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PIÑATA-CAR (AKA Auto Bailout)

Posted by FactReal on December 12, 2008

Why the U.S. Automakers Failed?



The United Auto Workers (UAW) labor union has handcuffed Detroit’s Big 3 (GM, Ford, and Chrysler)
with unreasonable, unrealistic burdens and inflexible, anti-competitive work rules.
Wages $75 per hour. While Toyota pays $48.00
Union contracts force the Big 3 to pay UAW workers approx. $30 more per hour than competitors like Toyota…more
Union workers earn $75 an hour in wages and benefits – almost triple the earnings of the average private sector worker…more

source: Heritage.org

● Health care adds $1,200 to the cost of each vehicle. But only $215 for Toyota.
Union autoworkers have substantially more health, retirement, and paid time off benefits than most Americans.The UAW’s lavish and comprehensive health benefits added $1,200 to the cost of each vehicle produced in the United States.
The Japanese automakers provide standard health benefits to their American employees. So, health care for active workers cost Toyota $215 per vehicle in 2006.
● Retire after 30 years of service
UAW employees work under a 30-and-Out contract that allows them to retire with generous pension benefits after 30 years on the job, irrespective of age.
● Seven weeks’ vacation
A Chrysler worker with 15 years’ tenure was entitled to 34.5 paid holidays and vacation days in 2006 — seven weeks in paid time off.  This is three weeks more paid vacation than the average private sector worker with similar tenure.
● More Retirees Than Active Workers
GM support three times more retirees than active workers. They also pay other contractual obligations such as health coverage for union retirees.
● 22-Pounds of Union Rules and Regulations
or 2,215 pages for Ford’s 2007 master contract. If you want to read the contracts for Ford, GM, Chrysler visit:
“22 Pounds of UAW Rules and Regulations”, LaborPains.org (Hat tip: MichelleMalkin.com)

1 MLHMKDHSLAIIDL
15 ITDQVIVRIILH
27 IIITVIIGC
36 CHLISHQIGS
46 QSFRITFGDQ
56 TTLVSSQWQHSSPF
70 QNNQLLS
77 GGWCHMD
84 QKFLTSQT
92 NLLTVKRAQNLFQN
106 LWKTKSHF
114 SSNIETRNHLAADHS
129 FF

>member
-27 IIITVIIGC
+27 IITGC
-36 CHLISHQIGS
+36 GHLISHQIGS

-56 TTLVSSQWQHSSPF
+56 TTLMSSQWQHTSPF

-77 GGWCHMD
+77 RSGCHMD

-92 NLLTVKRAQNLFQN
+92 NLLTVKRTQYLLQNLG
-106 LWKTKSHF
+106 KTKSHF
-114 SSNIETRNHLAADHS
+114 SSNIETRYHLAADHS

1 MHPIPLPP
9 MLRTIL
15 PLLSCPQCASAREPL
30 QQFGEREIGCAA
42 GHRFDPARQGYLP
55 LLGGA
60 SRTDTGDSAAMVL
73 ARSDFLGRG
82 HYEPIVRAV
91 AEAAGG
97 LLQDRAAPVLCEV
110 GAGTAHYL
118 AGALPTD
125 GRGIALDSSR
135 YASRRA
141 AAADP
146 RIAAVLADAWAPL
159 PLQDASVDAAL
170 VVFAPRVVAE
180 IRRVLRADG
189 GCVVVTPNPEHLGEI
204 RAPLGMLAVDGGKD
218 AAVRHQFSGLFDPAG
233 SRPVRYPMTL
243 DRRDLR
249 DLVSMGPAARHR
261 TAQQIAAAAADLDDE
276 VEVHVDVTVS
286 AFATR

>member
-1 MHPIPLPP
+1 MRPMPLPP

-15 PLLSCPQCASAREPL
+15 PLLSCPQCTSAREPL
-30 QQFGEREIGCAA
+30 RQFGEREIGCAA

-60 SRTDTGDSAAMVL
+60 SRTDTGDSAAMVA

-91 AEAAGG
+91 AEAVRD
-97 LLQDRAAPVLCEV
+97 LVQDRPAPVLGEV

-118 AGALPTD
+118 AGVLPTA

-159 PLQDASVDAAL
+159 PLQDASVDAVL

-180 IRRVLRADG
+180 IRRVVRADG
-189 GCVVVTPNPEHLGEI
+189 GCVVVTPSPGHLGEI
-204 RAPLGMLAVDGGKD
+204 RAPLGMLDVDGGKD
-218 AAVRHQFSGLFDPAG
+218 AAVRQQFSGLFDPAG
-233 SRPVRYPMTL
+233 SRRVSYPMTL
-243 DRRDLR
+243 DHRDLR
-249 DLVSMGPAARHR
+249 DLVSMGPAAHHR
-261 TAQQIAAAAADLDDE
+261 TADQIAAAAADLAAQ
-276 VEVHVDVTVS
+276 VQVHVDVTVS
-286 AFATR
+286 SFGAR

UAW’s “Jobs Bank” program guarantees that UAW workers are paid nearly full wages to NOT work. Under UAW contracts, workers whom the automakers let go when plants close are not laid off. Instead, after exhausting regular unemployment payments from the automakers and the government, they are transferred to a JOBS bank where they are paid nearly full wages to not work…more


Government is forcing them to make cars that Americans won’t buy. Federal mileage standards are forcing car manufacturers to produce small cars that make little or no profit at plants organized by the United Auto Workers (UAW)…more


● Automakers have to pay for facilities they will probably never use again to support revenue bonds for municipalities
GM owns or leases enormous amounts of property for facilities it’s not using and probably will never use again, and is obliged to support revenue bonds for municipalities that issued them to build these facilities…more
● State Laws Protect Dealers from Termination
The Big 3 have to keep 15,710 independent dealerships happy nationwide, compared to only 4,000 for all their Japanese competitors…more
GM knows it needs fewer brands and dealers, but the dealers are protected from termination by state laws. This makes eliminating them and the brands they sell very expensive…more
● Antiquated dealership structures
These prevent the Big 3 from instituting modern and more flexible inven­tory-management practices and selling cars over the Internet.
● Protectionism